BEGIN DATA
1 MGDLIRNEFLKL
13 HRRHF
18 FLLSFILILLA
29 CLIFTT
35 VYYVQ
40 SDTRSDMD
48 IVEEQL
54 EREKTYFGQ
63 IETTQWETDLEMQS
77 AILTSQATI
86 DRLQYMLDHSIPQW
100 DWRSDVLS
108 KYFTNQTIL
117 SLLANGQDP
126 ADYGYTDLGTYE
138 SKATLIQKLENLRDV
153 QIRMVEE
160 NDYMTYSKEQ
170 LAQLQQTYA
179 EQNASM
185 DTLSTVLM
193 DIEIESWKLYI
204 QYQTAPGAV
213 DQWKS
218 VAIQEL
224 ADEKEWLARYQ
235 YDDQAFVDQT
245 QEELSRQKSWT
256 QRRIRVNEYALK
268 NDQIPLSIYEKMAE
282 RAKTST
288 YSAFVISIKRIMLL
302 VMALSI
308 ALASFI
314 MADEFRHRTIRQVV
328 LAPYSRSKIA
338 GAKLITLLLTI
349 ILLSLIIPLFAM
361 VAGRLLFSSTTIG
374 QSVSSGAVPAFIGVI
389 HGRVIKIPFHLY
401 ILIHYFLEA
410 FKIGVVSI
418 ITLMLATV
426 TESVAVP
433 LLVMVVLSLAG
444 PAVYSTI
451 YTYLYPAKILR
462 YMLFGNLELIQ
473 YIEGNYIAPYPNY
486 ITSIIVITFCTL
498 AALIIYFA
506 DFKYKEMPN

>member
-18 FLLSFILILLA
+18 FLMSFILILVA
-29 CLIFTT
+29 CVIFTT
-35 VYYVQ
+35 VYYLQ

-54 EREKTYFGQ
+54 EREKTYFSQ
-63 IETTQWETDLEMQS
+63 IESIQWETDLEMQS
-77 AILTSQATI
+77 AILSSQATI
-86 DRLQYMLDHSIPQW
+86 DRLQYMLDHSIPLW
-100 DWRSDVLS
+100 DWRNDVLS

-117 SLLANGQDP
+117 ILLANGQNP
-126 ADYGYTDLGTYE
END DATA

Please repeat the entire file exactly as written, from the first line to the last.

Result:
1 MGDLIRNEFLKL
13 HRRHF
18 FLLSFILILLA
29 CLIFTT
35 VYYVQ
40 SDTRSDMD
48 IVEEQL
54 EREKTYFGQ
63 IETTQWETDLEMQS
77 AILTSQATI
86 DRLQYMLDHSIPQW
100 DWRSDVLS
108 KYFTNQTIL
117 SLLANGQDP
126 ADYGYTDLGTYE
138 SKATLIQKLENLRDV
153 QIRMVEE
160 NDYMTYSKEQ
170 LAQLQQTYA
179 EQNASM
185 DTLSTVLM
193 DIEIESWKLYI
204 QYQTAPGAV
213 DQWKS
218 VAIQEL
224 ADEKEWLARYQ
235 YDDQAFVDQT
245 QEELSRQKSWT
256 QRRIRVNEYALK
268 NDQIPLSIYEKMAE
282 RAKTST
288 YSAFVISIKRIMLL
302 VMALSI
308 ALASFI
314 MADEFRHRTIRQVV
328 LAPYSRSKIA
338 GAKLITLLLTI
349 ILLSLIIPLFAM
361 VAGRLLFSSTTIG
374 QSVSSGAVPAFIGVI
389 HGRVIKIPFHLY
401 ILIHYFLEA
410 FKIGVVSI
418 ITLMLATV
426 TESVAVP
433 LLVMVVLSLAG
444 PAVYSTI
451 YTYLYPAKILR
462 YMLFGNLELIQ
473 YIEGNYIAPYPNY
486 ITSIIVITFCTL
498 AALIIYFA
506 DFKYKEMPN

>member
-18 FLLSFILILLA
+18 FLMSFILILVA
-29 CLIFTT
+29 CVIFTT
-35 VYYVQ
+35 VYYLQ

-54 EREKTYFGQ
+54 EREKTYFSQ
-63 IETTQWETDLEMQS
+63 IESIQWETDLEMQS
-77 AILTSQATI
+77 AILSSQATI
-86 DRLQYMLDHSIPQW
+86 DRLQYMLDHSIPLW
-100 DWRSDVLS
+100 DWRNDVLS

-117 SLLANGQDP
+117 ILLANGQNP
-126 ADYGYTDLGTYE